Several members of an oil tanker flying under a Nigerian flag were abducted by Pirates on Tuesday. The ship, travelling off Nigeria on Africa’s west coast, was crewed by 12 Pakistanis and 5 Nigerians. An unknown number of them were taken hostage by armed gunman that boarded the ship in the early morning hours.
The Gulf of Guinea has seen a recent uptick in piracy, as raiders are having an easy time hijacking and robbing ships off the coast of Africa’s main oil producer, Nigeria. The country also produces significant quantities of metal and cocoa, diversifying the targets pirates can go after. This has caused shipping in the region to drop dramatically, as insurance rates rise along with risk.
Although details on this specific incident were scant as the situation was still developing, officials close to the situation believed that ransom was paid by the oil company to release the hostages. This is becoming a common occurrence and an unfortunate operating expense for shipping companies, with pirates laughing all the way to the bank.
Nigeria has been uncooperative in letting international fleets patrol inside their waters, preferring to handle their sovereign duties themselves, however inept their efforts may be. This is a disturbing development, as the inaction of local and international vessels has left many ships in the Gulf wide-open to attacks and seizures.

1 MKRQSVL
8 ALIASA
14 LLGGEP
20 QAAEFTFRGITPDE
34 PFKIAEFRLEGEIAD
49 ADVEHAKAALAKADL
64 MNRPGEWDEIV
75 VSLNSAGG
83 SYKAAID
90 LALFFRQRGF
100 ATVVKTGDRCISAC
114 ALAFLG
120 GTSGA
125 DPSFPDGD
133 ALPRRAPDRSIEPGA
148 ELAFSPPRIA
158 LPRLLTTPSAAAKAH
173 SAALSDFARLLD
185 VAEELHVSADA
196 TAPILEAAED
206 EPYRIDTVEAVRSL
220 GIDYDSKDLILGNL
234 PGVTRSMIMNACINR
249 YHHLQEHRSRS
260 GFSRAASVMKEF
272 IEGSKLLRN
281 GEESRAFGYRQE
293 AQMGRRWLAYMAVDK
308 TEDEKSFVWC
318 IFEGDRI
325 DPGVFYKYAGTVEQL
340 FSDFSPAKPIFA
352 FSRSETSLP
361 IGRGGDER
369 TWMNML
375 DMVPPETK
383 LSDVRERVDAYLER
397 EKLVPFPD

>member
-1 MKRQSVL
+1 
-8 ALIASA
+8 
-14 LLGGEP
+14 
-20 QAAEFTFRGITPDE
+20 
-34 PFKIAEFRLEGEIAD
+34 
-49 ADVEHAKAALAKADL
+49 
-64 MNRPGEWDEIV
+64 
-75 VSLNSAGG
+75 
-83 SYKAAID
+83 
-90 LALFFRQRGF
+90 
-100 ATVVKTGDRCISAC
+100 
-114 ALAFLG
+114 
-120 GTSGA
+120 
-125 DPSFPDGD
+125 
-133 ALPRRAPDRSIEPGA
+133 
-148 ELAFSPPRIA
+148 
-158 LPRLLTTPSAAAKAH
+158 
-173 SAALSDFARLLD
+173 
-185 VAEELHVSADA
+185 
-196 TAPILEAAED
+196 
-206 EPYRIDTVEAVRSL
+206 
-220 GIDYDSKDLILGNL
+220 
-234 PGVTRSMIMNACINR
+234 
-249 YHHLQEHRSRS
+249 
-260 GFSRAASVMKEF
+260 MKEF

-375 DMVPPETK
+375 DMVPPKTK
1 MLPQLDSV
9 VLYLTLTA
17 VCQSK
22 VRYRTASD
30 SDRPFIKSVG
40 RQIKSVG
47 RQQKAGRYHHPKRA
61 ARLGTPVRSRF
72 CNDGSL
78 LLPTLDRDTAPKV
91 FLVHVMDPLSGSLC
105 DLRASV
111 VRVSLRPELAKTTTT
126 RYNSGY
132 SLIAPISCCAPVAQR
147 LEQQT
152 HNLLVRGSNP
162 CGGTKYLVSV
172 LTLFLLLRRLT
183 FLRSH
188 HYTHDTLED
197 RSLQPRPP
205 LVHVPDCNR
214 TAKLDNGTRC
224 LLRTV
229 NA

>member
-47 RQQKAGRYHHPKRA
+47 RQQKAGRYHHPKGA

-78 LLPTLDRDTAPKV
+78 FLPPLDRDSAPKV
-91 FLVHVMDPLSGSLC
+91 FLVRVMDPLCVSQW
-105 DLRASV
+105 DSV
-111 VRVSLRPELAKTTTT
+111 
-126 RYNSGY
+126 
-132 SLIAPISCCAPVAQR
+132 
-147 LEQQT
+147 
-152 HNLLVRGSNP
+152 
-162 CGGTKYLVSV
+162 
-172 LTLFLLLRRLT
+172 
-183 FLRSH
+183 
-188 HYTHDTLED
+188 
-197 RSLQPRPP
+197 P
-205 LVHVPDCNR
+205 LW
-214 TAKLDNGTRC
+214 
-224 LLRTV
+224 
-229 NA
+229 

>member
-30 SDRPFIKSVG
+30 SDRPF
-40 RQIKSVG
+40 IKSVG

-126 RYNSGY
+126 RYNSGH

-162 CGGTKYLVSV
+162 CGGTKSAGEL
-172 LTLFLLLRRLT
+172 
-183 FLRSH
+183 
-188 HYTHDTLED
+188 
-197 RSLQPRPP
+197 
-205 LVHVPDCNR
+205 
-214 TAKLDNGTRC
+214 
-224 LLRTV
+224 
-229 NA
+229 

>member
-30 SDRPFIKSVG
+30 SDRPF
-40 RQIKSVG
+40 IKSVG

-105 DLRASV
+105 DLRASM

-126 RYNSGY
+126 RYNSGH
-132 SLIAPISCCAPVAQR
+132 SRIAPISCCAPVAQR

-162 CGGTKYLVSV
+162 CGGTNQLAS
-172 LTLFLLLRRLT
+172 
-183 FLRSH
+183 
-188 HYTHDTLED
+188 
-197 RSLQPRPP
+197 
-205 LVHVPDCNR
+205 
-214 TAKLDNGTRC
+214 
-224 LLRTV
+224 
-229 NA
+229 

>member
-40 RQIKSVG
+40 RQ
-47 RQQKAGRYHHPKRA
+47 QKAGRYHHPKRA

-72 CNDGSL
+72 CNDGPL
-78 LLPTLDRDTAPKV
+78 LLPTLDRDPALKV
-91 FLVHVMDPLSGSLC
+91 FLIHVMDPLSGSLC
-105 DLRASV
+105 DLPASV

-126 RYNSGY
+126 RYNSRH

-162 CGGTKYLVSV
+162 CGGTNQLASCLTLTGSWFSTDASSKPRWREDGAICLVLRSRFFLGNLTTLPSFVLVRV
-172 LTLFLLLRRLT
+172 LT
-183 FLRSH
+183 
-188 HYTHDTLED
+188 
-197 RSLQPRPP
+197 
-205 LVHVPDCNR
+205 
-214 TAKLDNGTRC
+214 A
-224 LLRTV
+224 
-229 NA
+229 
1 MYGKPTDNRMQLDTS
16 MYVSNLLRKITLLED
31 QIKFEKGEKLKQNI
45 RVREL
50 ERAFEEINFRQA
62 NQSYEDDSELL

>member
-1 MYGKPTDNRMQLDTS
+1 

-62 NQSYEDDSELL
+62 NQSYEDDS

On the other side of the continent, the once-infamous waters off the coast of Somali have been significantly secured thanks to international cooperation and private security firms lending shippers armed guards for their vessels. Western nations were given the ability to patrol east African waters mostly because Somalia’s government was so destabilized that they lacked any ability to act whatsoever.
In the case of Nigeria, the government stands at a disappointing middle ground– prideful enough to refuse help, yet incapable of providing any long-term solutions to the problem. Because of the unwillingness to act or let others act for them, many local security experts have raised suspicions of some degree of either cooperation or complacency with piracy at the highest levels of Nigerian government.